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First looks: What to watch as Bears’ test vs. Patriots continues

The Bears and Patriots practiced for three days in Foxborough, Mass. (AP)

FOXBOROUGH, Mass. — The Bears will be tested in their second exhibition game Thursday night. Then again, they’ve been all week.

Here’s what to watch for, based on joint practices Monday through Wednesday at Patriot Place:

Playing the passer

Some Bears players have been impressed — if not star-struck — by Patriots quarterback Tom Brady.

“Today he said hi to me, and I thought my day was made,” rookie cornerback Deiondre’ Hall said Wednesday.

Safety Deon Bush broke up a Brady pass Tuesday.

“I just lit up in my face,” he said, “but it was no-huddle, so I had to get back over there.”

If Brady faces the Bears on Thursday, it won’t be for long. The sport’s most famous player is suspended for the first four regular-season games because of “Deflategate,” and the Patriots are more interested in developing his replacement, Jimmy Garoppolo, for that relief stint.

The Rolling Meadows High School alum looked sharp all week after Brady praised his work ethic Sunday. Garoppolo figures to test the Bears more than the Broncos’ quarterback trio of Mark Sanchez, Trevor Siemien and Paxton Lynch did last week.

Garoppolo’s greatest test this preseason will be orchestrating the league’s most versatile offense. The Bears will be measured by how they defend it — particularly if Danny Trevathan, the quarterback of the defense, sits with an injury.

Brady, who missed the first exhibition because of a death in the family, has already taught lessons to the Bears.

“The presence that he has, and the way he carries himself on the field,” Hall said. “My man is in the pocket and he looks, it’s just go clean and so chill. And the secondary and defense is working. But with him just looking — you know one way, the other way, and finding his checkdown — is crazy to see and actually go up against.”

Rust fall

Kevin White said he’s gained confidence this week —“Just knowing that I can do it against another opponent” — but that he knows what rookie mistakes he needs to clean up.

Game speed and press coverage disturbed his routes in his first exhibition, in which he caught one pass for three yards on 10 snaps.

“I was going up to the line without a plan,” he said.

White consulted Alshon Jeffery about fine-tuning his approach.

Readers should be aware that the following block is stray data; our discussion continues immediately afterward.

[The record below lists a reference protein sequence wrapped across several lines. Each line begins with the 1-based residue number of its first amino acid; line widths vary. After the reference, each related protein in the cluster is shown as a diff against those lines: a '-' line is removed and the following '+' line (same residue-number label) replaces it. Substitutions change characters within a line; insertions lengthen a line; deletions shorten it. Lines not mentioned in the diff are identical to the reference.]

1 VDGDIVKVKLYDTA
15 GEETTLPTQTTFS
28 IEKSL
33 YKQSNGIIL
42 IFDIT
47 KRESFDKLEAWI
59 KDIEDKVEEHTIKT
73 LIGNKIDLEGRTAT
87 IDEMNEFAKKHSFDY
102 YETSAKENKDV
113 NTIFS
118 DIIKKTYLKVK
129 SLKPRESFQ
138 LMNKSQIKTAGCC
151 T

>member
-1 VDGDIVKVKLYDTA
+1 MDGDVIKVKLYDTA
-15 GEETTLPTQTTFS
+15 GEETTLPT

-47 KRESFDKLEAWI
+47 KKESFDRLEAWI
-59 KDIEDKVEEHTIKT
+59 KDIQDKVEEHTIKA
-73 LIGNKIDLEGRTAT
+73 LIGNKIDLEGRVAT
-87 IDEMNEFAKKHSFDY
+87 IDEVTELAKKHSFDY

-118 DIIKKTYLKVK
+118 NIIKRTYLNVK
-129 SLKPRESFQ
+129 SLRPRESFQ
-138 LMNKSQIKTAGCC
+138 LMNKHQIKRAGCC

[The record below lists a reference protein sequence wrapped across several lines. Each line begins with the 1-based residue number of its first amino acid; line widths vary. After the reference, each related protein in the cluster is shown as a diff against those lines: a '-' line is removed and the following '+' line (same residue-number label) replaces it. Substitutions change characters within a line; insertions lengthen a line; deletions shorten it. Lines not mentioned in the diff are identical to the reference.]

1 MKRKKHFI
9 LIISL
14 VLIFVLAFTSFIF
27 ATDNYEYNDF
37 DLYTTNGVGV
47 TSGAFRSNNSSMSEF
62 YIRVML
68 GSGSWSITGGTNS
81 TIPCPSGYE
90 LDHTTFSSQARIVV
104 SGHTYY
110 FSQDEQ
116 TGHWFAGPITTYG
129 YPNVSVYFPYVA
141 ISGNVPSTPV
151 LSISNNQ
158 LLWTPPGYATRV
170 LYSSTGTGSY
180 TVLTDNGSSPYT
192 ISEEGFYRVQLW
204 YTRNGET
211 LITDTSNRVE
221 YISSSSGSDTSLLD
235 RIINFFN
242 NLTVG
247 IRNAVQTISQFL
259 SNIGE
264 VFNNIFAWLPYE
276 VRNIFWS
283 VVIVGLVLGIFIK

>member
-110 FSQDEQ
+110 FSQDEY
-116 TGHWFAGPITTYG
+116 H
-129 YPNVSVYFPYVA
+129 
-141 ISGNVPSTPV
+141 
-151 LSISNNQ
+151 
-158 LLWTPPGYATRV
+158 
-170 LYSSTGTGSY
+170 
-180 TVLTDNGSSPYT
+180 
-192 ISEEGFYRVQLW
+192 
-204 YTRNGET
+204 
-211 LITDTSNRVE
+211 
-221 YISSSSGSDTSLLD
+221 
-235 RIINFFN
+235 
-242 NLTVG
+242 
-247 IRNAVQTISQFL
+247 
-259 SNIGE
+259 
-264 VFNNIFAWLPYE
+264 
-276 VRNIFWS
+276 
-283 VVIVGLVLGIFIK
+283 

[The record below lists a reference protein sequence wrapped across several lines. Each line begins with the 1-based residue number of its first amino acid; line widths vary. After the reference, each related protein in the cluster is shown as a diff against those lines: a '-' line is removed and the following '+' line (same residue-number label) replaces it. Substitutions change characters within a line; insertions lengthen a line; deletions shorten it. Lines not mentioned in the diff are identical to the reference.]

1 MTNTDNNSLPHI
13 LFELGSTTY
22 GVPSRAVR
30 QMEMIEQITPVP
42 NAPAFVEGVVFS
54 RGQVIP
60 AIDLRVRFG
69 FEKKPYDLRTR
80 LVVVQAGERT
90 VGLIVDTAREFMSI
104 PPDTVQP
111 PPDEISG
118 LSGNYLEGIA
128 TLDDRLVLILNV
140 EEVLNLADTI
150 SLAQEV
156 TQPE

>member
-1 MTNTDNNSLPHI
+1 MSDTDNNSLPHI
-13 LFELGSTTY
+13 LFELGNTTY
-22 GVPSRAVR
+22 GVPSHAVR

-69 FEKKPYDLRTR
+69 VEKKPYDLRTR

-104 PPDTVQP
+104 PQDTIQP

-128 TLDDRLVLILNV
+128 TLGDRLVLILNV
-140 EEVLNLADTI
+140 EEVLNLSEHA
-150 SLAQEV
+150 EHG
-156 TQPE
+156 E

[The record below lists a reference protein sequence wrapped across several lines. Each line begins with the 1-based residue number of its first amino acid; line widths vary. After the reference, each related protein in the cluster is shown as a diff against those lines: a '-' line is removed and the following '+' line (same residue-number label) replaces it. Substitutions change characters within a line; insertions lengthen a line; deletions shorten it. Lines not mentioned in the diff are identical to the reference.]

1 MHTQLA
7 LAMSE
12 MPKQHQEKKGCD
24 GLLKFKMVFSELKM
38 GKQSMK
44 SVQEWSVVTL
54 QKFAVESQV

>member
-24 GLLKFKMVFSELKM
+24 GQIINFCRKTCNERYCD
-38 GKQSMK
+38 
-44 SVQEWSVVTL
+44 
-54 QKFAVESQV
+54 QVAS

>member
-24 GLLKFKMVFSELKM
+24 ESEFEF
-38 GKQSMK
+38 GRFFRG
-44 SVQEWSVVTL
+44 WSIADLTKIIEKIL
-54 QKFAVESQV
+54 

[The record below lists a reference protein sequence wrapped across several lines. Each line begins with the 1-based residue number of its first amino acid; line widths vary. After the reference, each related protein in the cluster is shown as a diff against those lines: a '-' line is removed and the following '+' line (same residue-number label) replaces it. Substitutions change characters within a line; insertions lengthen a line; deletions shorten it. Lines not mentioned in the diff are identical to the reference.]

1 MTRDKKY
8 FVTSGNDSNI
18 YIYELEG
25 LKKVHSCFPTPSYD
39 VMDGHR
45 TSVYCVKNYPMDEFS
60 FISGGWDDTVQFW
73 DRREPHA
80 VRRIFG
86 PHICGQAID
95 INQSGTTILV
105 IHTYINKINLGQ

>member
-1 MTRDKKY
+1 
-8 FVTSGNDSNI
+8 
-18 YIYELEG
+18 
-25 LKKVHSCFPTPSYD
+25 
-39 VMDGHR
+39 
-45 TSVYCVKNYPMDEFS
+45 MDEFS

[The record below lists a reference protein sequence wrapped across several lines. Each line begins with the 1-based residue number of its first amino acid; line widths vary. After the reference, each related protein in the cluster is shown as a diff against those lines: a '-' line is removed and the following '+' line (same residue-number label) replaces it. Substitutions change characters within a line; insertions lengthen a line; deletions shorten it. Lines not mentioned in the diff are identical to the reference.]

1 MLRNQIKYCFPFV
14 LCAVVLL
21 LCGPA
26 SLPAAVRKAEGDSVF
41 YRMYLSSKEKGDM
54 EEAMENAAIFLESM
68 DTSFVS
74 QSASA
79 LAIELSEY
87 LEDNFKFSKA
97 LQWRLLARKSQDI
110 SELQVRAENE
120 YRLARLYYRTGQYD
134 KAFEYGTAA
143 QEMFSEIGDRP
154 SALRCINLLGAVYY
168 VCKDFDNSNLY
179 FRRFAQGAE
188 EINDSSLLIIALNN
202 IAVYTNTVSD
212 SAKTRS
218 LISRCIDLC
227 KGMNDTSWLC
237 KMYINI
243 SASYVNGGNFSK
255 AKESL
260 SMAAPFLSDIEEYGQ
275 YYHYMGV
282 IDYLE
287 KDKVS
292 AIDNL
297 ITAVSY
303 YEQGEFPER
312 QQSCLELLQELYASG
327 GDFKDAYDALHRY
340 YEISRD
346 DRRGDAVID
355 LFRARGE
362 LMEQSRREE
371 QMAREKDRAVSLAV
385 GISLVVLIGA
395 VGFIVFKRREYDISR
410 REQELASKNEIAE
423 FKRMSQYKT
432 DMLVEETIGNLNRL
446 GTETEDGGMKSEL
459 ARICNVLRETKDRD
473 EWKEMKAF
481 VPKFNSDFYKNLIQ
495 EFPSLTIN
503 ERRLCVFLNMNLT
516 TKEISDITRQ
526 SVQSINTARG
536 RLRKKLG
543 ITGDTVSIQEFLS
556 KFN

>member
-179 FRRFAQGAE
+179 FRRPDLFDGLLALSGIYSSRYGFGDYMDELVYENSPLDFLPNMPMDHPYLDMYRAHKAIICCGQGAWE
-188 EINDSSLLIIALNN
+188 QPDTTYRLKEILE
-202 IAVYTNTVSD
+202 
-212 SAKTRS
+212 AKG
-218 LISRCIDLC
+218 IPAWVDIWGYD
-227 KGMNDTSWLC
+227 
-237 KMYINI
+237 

“He tells me what I’m doing wrong and what I have to fix,” he said. “Just have to have that mentality basically: when we have one-on-one matchups, to take advantage.”

Quarterback Jay Cutler hasn’t impressed in the days following the exhibition-opening stinker. White and Jeffery have looked strong, gaining praise from Patriots coach Bill Belichick.

That’s an open challenge cornerback Malcolm Butler, who White credited with helping to improve his reads.

“Butler’s a creative guy — he switches things up by not just playing man,” White said. “He’ll try to make it look like Cover 2. Or he’s playing Cover 2 and he can try to make it look like man. He’s a good, competitive guy who works hard, and it’ll be fun to see what happens (Thursday).”

Floyd growing comfortable

From Nov. 29 to Aug. 10, Leonard Floyd faced exactly one opposing team — Penn State in the Jan. 2 Tax Slayer Bowl.

By the end of Thursday night, he will have played preseason games against the Broncos and Patriots, plus three practices against New England, in one week.

“It’s a great chance for us to get a different look, rather than keep going against our guys the whole time,” he said.

Floyd looked solid against the Broncos, but said later his need pass rush needed to be quicker. He stood out this week rushing the passer, and even shone in pass coverage by chasing Martellus Bennett down the seam.

It seems ever more unlikely Pernell McPhee, who had offseason knee surgery, will play in a preseason game. That uncertainty leaves an opportunity for Floyd, but also makes his growth — in a short period of time — more critical.

Learning opportunity

For rookies, Thursday represents the first time to apply coaching points from one game to another. Take Hall’s two end-zone pass breakups against the Broncos: Film study showed he was beaten off the line of scrimmage both times.

Rather than raking his hands through the receivers’ when the ball arrived, Hall said he should have gotten his hands into the pass-catcher sooner, turned his head and tried for an interception.

“Losing at the line, that was my biggest point of emphasis,” he said. “Getting hands on those receivers at the point of attack. Lost out on that.”

More Marty

Bennett, who still wasn’t talking to the media Wednesday, clashed with Bears defenders this week.

“It’s football — he was getting that treatment when he was in Chicago,” tight end Zach Miller said. “That’s how he is. He’s a competitive guy, and that’s how things go on the offense and defensive sides of the ball.”

With stadium lights on, it could escalate further. If Rob Gronkowski remains out, Bennett will get even more chances to prove his former employer wrong.